Wednesday, 29 March 2017

Why a £400 set of Old Master Drawings went for £4,000 instead

I regularly encounter interesting prospects, paintings or drawings which have been missed by the auctioneer and are severely undervalued. Soemtimes I list them here, often I share them with one of my contacts to try to buy them. Usually, this doesn't work out as I am not the only one noticing these, and others are less cautious in their estimates.

The latest one was yesterday, 28 March 2017, at Sotheby's. Finding a hidden gem at a small auction is nice, but finding one missed by the Sotheby experts is of course even nicer!

In a collection of "Sixteen Old Master drawings", estimated at £400 to £600, three drawings in particular caught my attention.

The first was an Italian nude, showing great skill, but very heavily damaged, and which I in the end didn't research any further, as it probably was a drawing after one of the great Renaissance artists anyway.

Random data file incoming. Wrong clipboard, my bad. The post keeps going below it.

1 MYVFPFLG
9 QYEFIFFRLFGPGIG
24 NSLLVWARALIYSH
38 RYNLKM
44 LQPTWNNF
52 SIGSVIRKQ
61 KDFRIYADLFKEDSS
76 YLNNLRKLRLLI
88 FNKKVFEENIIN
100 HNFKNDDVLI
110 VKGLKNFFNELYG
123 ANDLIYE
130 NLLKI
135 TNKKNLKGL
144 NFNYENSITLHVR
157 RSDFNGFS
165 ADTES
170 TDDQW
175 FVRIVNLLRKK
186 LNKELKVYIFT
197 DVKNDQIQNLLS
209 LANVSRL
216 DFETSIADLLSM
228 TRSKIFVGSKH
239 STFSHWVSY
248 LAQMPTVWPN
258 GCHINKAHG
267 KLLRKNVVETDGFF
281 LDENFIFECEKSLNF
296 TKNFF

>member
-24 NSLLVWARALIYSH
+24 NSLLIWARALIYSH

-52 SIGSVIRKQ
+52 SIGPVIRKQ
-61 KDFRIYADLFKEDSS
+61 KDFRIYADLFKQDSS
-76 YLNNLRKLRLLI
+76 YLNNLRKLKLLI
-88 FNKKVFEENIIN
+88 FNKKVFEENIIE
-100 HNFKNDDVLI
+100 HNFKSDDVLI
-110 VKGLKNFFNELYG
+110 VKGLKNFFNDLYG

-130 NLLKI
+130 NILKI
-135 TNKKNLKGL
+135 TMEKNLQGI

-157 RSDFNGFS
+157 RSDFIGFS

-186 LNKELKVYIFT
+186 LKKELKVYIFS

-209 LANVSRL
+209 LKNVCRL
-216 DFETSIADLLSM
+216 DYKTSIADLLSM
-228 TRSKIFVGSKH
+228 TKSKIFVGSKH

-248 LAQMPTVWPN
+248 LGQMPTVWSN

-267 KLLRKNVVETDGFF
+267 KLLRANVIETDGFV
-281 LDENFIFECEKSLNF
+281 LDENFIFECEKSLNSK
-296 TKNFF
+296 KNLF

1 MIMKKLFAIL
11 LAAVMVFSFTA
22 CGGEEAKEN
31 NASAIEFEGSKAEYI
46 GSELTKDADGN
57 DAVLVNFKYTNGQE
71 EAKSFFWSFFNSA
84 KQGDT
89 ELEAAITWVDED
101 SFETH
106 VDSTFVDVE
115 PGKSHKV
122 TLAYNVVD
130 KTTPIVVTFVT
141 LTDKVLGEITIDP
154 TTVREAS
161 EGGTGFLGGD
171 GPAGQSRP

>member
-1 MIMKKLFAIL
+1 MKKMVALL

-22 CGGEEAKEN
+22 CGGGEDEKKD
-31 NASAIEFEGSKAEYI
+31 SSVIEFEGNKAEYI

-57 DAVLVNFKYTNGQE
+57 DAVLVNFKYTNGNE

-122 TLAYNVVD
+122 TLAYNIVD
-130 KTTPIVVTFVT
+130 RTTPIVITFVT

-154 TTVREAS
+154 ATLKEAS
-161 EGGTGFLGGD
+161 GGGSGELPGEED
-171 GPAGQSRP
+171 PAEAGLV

The second was a Flemish drawing in the style of the Antwerp masters of the 17th century, showing considerable skill (but somewhat damaged). It turned out to be a copy after a Van Dyck engraving, depicting Jan Wildens.

But the third one was the one that made for me this lot very interesting and underestimated. A very good and funny drawing of a scene from Don Quixote. It was signed with a "D" upper left, and "Dietri... 1756" lower right.

Some searching led me to another drawing, from the British Museum, from the same year, also from Don Quixote, which was clearly by the same hand and which was given to Christian Wilhelm Ernst Dietrich (also known as Dietricy) (1712-1774), versatile German artist. His drawings usually aren't extremely valuable, but then again they often are preparatory sketches, not the highly attractive finished work we see here.

I can't find any evidence that there ever was a published Don Quixote with these drawings, which would really be the icing on the cake. But even so, having two drawings of the same subject, with the same design of the character (including armour, shield, weapon, donkey, ...) and the same attribution (one by the BM, one on the drawing) makes it fairly certain that this is a genuine Dietrich drawing, and a very good one at that.

So my guess is that this drawing alone is the reason that this lot went for 10 times the estimate, and I hope that whoever bought it truly enjoys it as it is a small gem.

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